Update: On Friday evening, the city said that LIPA had restored 80 percent of the power in Long Beach.
More than a week after Hurricane Sandy left Long Beach in the dark, the Long Island Power Authority has restored about 40 percent of the city's power, city officials announced on Friday afternoon, though many homeowners who are still powerless continue to express frustration with the utility company.
On Friday, the city announced that the northern half of the West End received power, a day after it was announced that the power was back on in the President streets, from Roosevelt to Maple boulevards. The city also said that electricity was restored to homes from Roosevelt to Magnolia, and Washington to Lindell, from Park Avenue to Broadway.
“I just heard that my house on … Pacific Boulevard got power back around 5 p.m.,” Lisa Carman Cincotta told the Herald on Facebook Thursday.
According to the city, LIPA is restoring power to additional areas in Long Beach each day, though officials say that they will not be satisfied until power has returned to every single home. Additionally, representatives from National Grid are going door to door providing gas restoration information, and the Nassau County Health Department signed off on the city's water quality on Friday, saying that it was safe to use (residents must flush out their faucets for a minimum of 10 to 15 minutes before drinking or using the water, and the city it still asking them to conserve).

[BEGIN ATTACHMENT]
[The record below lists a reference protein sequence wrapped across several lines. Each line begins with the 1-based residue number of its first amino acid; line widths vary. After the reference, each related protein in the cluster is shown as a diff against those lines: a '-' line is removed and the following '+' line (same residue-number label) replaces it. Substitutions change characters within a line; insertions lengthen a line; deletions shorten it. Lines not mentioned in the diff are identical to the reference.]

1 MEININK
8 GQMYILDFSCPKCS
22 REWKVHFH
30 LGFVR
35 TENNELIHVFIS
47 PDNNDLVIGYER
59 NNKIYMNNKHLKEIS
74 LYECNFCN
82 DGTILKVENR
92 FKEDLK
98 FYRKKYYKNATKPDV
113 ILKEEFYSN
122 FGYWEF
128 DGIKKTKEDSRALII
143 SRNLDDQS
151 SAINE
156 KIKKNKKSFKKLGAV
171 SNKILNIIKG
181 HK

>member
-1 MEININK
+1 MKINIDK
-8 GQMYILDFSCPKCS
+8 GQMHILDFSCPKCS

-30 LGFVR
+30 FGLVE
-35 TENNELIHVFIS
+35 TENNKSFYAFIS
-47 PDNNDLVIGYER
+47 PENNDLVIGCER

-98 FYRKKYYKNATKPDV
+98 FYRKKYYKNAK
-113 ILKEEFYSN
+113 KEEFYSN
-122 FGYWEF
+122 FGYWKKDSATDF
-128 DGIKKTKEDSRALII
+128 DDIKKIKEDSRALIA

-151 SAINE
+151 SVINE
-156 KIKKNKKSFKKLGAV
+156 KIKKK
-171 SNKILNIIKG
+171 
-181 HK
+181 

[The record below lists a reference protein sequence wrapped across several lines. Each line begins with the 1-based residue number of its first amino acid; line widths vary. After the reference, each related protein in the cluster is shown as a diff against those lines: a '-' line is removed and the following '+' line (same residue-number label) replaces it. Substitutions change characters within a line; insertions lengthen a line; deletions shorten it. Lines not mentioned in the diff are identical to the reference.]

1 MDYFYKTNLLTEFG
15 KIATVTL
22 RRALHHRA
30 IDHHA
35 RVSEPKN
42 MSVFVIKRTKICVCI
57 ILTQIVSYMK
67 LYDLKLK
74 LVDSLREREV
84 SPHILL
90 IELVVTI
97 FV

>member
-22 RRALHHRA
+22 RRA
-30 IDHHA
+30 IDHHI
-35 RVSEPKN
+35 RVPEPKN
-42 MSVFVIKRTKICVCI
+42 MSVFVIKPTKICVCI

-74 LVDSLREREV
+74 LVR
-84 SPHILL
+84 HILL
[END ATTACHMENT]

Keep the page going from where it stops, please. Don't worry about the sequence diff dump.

Officials are instructing residents to have an eletrician examine their electrical wiring and devices if their homes sustained significant water damage. Residents are also being told to keep their main circuit breakers turned off since it will expedite the return of power to the city. The restored portions of the city are being supplied by portable temporary generators until permanent supply is established at the substations, according to the city.
The city said earlier this week that LIPA's damage assessment of Long Beach was complete, and that any houses that are deemed unsafe will have electric services disconnected by LIPA until the necessary repair work is completed.
If residents' homes had no water damage and were compromised during the storm, the city said that they may turn on their circuit breaker. If residents did have water damage and their electricity was compromised, they should have a licensed electrician come survey any damage before turning on their circuit breakers.
Residents, however, who are still without power continue to express frustration.